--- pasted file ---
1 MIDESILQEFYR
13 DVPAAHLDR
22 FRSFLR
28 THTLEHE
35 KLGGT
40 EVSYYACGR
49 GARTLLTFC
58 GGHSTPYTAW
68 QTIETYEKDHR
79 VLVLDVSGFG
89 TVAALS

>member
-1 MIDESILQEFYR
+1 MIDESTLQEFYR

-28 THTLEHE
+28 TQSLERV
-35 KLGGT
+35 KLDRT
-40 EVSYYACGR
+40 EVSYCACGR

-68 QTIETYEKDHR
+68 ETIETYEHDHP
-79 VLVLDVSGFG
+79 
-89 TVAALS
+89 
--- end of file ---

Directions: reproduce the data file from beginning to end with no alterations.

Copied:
1 MIDESILQEFYR
13 DVPAAHLDR
22 FRSFLR
28 THTLEHE
35 KLGGT
40 EVSYYACGR
49 GARTLLTFC
58 GGHSTPYTAW
68 QTIETYEKDHR
79 VLVLDVSGFG
89 TVAALS

>member
-1 MIDESILQEFYR
+1 MIDESTLQEFYR

-28 THTLEHE
+28 TQSLERV
-35 KLGGT
+35 KLDRT
-40 EVSYYACGR
+40 EVSYCACGR

-68 QTIETYEKDHR
+68 ETIETYEHDHP
-79 VLVLDVSGFG
+79 
-89 TVAALS
+89 